The world’s most (and least) corrupted countries

05 Dec, 2012

Corruption Perceptions Index 2012 – International results

Transparency International’s Corruption Perceptions Index 2012 shows corruption continues to ravage societies around the world.

Two thirds of the 176 countries ranked in the 2012 index score below 50, on a scale from 0 (perceived to be highly corrupt) to 100 (perceived to be very clean), showing that public institutions need to be more transparent, and powerful officials more accountable.

Denmark, Finland and New Zealand tie for first place with scores of 90, helped by strong access to information systems and rules governing the behaviour of those in public positions.

Afghanistan, North Korea and Somalia once again cling to the bottom rung of the index. In these countries the lack of accountable leadership and effective public institutions underscore the need to take a much stronger stance against corruption.

Greece was ranked last – 94th – fitting the trend that the underperformers in the Corruption Perceptions Index 2012 include the Eurozone countries that have been most affected by the financial and economic crisis. Transparency International has consistently warned Europe to address corruption risks in the public sector to tackle the financial crisis, calling for strengthened efforts to corruption-proof public institutions.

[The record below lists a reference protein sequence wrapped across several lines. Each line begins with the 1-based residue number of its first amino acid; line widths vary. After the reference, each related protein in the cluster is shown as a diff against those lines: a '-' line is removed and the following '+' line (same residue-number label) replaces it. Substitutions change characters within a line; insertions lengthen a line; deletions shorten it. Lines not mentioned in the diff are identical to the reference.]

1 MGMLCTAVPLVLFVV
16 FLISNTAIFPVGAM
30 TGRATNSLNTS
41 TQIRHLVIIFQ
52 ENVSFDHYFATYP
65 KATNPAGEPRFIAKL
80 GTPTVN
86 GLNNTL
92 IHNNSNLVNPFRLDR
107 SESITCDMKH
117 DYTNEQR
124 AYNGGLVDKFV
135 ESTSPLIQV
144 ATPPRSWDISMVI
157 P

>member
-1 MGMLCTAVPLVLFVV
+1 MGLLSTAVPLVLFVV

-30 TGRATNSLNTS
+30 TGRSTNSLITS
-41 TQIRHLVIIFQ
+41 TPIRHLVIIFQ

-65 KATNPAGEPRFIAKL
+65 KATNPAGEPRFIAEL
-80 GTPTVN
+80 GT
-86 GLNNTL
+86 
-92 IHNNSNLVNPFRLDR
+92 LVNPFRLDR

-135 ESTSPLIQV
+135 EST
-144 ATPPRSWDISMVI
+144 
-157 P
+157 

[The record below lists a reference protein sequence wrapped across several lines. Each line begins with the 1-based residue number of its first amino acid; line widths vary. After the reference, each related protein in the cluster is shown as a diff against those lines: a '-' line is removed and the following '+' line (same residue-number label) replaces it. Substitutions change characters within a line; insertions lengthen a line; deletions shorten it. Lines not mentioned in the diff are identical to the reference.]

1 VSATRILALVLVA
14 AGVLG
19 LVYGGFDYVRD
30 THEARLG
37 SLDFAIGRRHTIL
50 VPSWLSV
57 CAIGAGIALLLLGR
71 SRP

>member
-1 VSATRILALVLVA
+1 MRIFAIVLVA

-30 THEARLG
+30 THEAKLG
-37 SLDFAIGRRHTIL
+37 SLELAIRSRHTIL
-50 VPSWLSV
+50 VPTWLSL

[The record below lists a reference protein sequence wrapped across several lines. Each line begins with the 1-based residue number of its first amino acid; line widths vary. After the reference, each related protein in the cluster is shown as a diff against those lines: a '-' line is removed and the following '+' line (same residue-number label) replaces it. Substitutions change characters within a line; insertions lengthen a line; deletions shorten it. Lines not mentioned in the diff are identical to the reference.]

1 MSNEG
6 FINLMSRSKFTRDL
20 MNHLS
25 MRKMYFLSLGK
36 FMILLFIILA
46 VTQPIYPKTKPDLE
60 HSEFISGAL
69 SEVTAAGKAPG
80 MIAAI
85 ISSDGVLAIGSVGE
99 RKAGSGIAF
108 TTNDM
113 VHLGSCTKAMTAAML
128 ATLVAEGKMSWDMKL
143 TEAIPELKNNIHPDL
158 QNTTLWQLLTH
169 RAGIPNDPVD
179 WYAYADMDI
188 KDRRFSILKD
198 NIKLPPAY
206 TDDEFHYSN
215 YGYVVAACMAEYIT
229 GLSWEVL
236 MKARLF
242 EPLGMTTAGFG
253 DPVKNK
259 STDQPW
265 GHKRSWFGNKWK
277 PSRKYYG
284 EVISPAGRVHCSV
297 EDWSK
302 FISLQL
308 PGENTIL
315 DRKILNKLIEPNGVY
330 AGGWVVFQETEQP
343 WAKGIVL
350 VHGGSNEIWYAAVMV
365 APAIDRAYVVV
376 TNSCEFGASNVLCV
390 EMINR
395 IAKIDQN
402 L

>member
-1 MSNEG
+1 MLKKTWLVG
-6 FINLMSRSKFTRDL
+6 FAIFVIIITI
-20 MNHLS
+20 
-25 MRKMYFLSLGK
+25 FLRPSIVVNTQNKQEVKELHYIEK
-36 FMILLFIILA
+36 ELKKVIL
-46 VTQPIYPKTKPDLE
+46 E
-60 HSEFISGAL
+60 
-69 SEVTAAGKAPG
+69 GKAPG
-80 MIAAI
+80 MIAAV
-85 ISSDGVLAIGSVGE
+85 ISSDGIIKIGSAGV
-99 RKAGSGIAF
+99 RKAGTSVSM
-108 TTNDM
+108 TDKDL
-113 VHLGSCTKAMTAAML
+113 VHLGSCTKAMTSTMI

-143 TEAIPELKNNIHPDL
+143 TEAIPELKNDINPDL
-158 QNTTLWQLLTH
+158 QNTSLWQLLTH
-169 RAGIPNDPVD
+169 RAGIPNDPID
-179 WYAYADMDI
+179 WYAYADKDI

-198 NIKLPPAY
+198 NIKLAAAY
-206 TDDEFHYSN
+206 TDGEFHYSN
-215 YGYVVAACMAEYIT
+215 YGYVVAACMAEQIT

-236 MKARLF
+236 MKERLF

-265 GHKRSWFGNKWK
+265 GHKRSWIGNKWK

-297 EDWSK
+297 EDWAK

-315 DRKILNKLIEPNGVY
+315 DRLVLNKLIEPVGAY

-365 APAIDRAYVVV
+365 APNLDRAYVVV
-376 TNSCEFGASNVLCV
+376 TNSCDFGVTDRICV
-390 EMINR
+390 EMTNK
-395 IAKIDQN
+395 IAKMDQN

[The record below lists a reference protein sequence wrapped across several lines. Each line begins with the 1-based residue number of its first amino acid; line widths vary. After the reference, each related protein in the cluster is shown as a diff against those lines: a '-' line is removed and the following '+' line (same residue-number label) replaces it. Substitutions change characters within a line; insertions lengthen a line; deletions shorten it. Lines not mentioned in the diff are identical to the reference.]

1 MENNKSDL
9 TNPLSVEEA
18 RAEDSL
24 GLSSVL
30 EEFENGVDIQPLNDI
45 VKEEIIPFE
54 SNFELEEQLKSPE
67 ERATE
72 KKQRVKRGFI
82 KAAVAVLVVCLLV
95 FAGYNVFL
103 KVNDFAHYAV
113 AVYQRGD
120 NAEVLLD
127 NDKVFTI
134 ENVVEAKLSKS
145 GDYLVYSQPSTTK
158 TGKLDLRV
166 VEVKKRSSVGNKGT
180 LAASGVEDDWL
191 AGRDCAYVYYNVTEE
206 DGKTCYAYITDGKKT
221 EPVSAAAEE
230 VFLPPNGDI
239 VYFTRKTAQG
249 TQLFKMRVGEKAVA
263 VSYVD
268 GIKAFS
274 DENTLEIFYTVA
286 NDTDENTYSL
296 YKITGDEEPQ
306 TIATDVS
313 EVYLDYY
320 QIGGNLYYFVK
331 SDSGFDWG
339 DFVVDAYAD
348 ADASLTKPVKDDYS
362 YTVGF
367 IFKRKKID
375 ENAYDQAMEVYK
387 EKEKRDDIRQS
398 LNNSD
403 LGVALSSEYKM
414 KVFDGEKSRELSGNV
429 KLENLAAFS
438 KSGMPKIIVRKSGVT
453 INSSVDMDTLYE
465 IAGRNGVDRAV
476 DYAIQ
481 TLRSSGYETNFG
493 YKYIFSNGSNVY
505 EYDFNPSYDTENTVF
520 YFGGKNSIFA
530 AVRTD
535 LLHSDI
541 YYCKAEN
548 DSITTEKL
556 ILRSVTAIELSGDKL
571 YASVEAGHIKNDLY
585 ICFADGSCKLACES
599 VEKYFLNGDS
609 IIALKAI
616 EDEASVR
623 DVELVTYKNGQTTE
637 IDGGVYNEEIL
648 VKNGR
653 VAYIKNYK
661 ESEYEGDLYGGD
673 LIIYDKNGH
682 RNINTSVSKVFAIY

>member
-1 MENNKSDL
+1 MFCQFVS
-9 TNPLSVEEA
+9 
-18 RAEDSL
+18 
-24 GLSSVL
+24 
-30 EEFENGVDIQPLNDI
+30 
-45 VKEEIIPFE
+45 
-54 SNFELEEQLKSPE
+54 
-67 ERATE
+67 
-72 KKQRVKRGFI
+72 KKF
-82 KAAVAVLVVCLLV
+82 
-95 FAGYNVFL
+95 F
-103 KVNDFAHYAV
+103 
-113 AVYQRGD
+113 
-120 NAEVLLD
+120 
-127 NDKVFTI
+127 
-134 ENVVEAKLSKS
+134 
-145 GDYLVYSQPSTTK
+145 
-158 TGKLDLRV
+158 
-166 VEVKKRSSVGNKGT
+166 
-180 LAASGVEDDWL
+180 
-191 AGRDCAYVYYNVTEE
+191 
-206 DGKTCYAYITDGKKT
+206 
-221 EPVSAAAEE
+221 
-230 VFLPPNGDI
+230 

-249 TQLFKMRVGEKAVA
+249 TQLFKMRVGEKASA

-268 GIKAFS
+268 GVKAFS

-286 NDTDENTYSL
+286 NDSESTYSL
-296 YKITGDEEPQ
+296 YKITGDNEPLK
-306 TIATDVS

The 2012 Index ranks the UK at 17 – jointly with Japan – with a score of 74 out of 100. The index scores 176 countries and territories from 0 (highly corrupt) to 100 (very clean) based on perceived levels of public sector corruption.

Several recent scandals in the UK have exposed serious fault lines in the country’s political system, raising particular concerns about:

 

  • Lobbying of politicians by those who can apparently buy access to seek to influence legislation, spending priorities, or other policy decisions;
  • The revolving door between government and business; and
  • Political party funding.

Chandu Krishnan, Executive Director of Transparency International UK, said: “Despite the passing of the Bribery Act, and measures to improve transparency in government, the perception of experts is that the UK continues to be more vulnerable to corruption than the political establishment is willing to admit. The UK is struggling to remain in the top 20, let alone achieve a place in the top 10.

 

“The steady stream of political scandals has exposed a worrying complacency at the heart of UK politics. Until the Government acts with urgency to put a cap on party funding and introduce tougher regulation of lobbying and the revolving door, the UK will not be able to rise higher in global anti-corruption league tables.”

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